The Horologicon: A day’s jaunt through the lost words of the English Language
I’ve just finished reading this book. The author doesn’t recommend reading it straight through, instead treating it as a reference work to be consulted at the appropriate hour of the day, unless one wishes to go mad. I used to read dictionaries for fun (don’t ask) so, really, it’s quite probable that I am already mad. That being the case, I’ve spent the past couple of morning’s making my way through this witty volume.
I laughed like a drain all the way through. Mark Forsyth is a clever writer; his talent for finding and using obscure words is truly remarkable. No longer will I suffer from utcare; I shall rise from my bed and take up this little volume. And when Bulls’s Noon comes I shall probably still be looking through it.
I really must get his first book, The Etymologicon; if it’s as good as The Horologicon I am certain of a good read.
I heartily recommend this book if you’re interested in the lost words of the English language, ever feel tongue-tied, in need of new ways to insult your boss without getting the sack, or just want a new word to say that you, or somebody else, are drunk.
Review: Happily Ever After: Celebrating Jane Austen’s Pride and Prejudice
Frances Lincoln Limited Publishers
While I was in the British Library on Monday I saw a few books about Jane Austen and Pride and Prejudice, and being a little bit of a Janeite I couldn’t resist buying this book for the train journey home. It is a fairly substantial hardback of 225 pages illustrated with drawings and photographs from the various editions of the book and film/tv adaptations that have been made. It took me a bit longer than the train journey to read, but certainly made the time pass agreeably.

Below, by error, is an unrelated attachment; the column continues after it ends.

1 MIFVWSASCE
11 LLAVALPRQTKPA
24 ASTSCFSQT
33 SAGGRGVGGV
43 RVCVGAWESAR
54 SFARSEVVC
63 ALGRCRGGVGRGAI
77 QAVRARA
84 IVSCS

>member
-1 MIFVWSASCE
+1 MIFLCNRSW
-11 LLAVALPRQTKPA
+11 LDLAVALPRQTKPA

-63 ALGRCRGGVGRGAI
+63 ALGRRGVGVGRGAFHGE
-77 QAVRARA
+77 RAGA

The contents cover everything from the writing of Pride and Prejudice to the characters and various adaptations in books and films, and the ‘selling’ of Pride and Prejudice. Who knew you could get skateboards with quotes on them?
It is fairly obvious that the book was published to coincide with the 200th anniversary of the publication of Pride and Prejudice. The writer is clearly enamoured of her subject and holds definite opinions about it. It is enjoyable to read, and covers many interesting topics. The book is informative and would probably have been useful to my younger self when I was studying Pride and Prejudice for my GCSE English Literature. I particularly found the discussion of translating P&P interesting. The fine irony of Jane Austen, her wicked wit, cannot be easy to translate, although anyone who gives it a go deserves a medal for trying.
However, there is a slight feeling of snobbery and prejudice against anyone who dares to adapt the original (personally I like ‘Pride and Prejudice and Zombies’ – it’s funny) and the authoress also becomes repetitive at times. We all know P&P is a great book; you don’t need to tell us a dozen times a chapter.
Borrow it from the library if you’re studying Pride and Prejudice, only buy this book if you really can’t resist.